Mountains Beyond Mountains: The Quest of Dr. Paul Farmer, A Man Who Would Cure the World Part I, Chapter 4 Summary and Analysis

Tracy Kidder

Part I, Chapter 4 Summary and Analysis

Summary
Kidder continues to follow Farmer as he treats the Haitian sick. Farmer tells stories about how one woman's death led him to revise his treatment program, including running an experiment with TB patients. One group received the standard medical treatment. The other group received standard treatments, plus visits from Zammi Lasante workers and stipends to buy better food. Only half of the control group recovered, whereas everyone in the experimental group did. From this, and from discussions with Haitians about their beliefs in sorcery, Farmer concluded he had "to worry more about his patients' material conditions" than what they believed.

Kidder accompanies Farmer as he goes out into the countryside to visit patients. They start in a truck, drive as far as they can, and then walk on. As they travel, the men walk across a dam that is an example of American foreign aid. By blocking the water, it displaced many Haitian farmers who were just getting by. Their homes flooded, so they had to move to poorer ground.

Though he has a slipped disk and a leg injured by an old car wreck, Farmer repeatedly leaves Kidder behind as they walk on, then stops at the top of the next hill to wait for him. They walk, visit patients, and then continue walking, talking about Haitian society, medicine, and international politics as they do so. At their final stop, there is a cockfight. The spectators bring out chairs for Farmer and his "blan" (his white visitor). They visit with the villagers and then walk back.

Analysis
In Chapter 4, Kidder and the reader follow Farmer deeper into Haiti and deeper into Farmer's view of the world. It also reminds the reader of Farmer's education and of the literary construction of the world readers are exploring. This begins with the trope in the chapter's first paragraph of Farmer as Kidder's Virgil in Haiti. By implication, this casts Haiti as hell, and Kidder as Dante—and suggests that while Farmer will remain in Haiti as Virgil remained in the afterlife in Dante's Divine Comedy, Kidder will return to the world of the living/Western civilization, and will carry the story of those suffering in Haiti/hell to that world.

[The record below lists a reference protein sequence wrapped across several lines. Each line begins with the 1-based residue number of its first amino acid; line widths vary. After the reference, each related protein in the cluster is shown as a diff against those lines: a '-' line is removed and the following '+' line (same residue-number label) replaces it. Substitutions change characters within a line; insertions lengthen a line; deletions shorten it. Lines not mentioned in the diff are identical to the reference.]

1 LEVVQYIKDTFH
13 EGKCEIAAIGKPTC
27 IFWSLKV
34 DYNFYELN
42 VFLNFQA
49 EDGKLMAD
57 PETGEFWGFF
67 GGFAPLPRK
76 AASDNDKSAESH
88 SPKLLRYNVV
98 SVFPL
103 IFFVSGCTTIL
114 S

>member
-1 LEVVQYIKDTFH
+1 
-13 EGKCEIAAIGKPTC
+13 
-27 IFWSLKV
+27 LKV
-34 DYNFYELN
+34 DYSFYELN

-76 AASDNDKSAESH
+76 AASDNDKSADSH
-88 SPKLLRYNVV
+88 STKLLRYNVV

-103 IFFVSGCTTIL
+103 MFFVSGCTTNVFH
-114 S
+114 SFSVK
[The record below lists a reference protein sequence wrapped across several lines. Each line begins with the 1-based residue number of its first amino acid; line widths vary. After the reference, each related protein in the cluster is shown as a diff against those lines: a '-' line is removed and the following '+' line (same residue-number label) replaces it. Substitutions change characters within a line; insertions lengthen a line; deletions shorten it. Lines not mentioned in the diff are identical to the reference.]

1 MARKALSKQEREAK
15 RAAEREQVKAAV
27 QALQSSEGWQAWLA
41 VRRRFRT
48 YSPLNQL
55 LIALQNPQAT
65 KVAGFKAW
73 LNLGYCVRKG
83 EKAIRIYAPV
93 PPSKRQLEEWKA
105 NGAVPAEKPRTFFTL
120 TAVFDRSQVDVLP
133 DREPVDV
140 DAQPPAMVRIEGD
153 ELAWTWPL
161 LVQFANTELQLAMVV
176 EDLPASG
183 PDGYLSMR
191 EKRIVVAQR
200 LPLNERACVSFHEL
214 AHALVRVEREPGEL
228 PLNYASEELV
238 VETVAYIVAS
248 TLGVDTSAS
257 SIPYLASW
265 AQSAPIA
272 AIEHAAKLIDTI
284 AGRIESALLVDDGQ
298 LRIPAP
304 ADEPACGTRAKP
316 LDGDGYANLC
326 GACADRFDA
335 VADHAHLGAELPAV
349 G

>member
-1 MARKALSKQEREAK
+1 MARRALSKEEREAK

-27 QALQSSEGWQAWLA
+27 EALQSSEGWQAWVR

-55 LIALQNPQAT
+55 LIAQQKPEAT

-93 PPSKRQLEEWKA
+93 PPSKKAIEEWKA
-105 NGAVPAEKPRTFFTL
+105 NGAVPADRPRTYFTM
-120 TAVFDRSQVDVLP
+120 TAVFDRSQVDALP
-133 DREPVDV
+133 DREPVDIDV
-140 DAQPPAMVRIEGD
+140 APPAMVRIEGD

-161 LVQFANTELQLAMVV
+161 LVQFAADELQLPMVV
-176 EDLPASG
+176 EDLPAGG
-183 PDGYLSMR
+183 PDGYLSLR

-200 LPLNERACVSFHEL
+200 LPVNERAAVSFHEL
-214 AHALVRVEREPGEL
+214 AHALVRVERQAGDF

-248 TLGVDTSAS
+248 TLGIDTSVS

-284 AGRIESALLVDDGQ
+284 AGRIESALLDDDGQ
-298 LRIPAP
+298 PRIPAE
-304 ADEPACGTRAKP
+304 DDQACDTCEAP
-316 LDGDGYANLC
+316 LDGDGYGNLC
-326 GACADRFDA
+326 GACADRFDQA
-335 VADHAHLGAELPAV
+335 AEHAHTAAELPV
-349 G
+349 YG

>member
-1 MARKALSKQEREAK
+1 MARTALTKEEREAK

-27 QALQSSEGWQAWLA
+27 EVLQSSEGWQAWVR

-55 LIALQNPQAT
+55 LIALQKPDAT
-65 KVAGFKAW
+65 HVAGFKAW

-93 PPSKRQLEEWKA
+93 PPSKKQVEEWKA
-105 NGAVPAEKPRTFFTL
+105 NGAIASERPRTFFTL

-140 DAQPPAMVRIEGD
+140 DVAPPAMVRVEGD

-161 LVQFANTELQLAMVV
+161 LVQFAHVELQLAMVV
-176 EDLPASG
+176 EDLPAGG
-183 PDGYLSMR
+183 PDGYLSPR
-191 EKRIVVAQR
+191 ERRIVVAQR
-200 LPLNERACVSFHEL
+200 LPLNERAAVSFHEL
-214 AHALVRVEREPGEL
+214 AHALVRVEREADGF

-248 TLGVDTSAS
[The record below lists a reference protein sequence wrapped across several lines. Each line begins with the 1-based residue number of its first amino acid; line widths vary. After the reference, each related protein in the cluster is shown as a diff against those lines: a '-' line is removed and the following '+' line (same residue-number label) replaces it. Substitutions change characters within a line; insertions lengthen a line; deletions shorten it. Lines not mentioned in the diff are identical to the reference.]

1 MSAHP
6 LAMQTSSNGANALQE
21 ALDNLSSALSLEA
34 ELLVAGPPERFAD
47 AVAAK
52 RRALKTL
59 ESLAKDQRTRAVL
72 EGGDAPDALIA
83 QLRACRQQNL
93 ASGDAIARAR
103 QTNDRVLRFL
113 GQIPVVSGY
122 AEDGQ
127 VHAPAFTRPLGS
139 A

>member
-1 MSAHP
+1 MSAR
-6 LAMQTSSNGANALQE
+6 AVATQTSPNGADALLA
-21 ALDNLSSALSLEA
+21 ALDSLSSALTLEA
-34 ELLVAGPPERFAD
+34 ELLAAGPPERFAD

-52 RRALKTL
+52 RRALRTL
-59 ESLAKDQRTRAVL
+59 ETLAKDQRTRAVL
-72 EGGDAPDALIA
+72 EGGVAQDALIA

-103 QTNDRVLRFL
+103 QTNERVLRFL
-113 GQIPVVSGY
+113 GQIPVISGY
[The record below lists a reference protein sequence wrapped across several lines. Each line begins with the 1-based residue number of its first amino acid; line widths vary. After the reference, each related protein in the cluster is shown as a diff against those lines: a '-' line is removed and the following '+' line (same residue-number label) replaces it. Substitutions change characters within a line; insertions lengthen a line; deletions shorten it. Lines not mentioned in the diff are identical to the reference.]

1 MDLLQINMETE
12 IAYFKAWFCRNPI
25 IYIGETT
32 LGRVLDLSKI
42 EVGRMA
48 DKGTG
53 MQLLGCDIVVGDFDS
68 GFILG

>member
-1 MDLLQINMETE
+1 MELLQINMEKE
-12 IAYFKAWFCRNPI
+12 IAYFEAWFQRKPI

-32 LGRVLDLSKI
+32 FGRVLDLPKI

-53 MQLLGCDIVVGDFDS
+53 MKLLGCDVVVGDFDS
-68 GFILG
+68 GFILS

That the book's narrative will be complex, rather than simple, is underscored through the inclusion of the story Farmer tells Kidder about his discussions of sorcery with an older Haitian woman. In that story, the woman indicates that she knows TB is caused by germs—but still claims someone sent her that sickness via sorcery. When Farmer asked why she took her medicine if she believed in sorcery, she says "Cheri…eske-w pa ka kon-prann gaby ki pa semp," meaning "Honey, are you incapable of complexity?" In other words, in Haiti, and in this account, things can have more than one cause and more than one meaning, and people can travel between these frames of reference.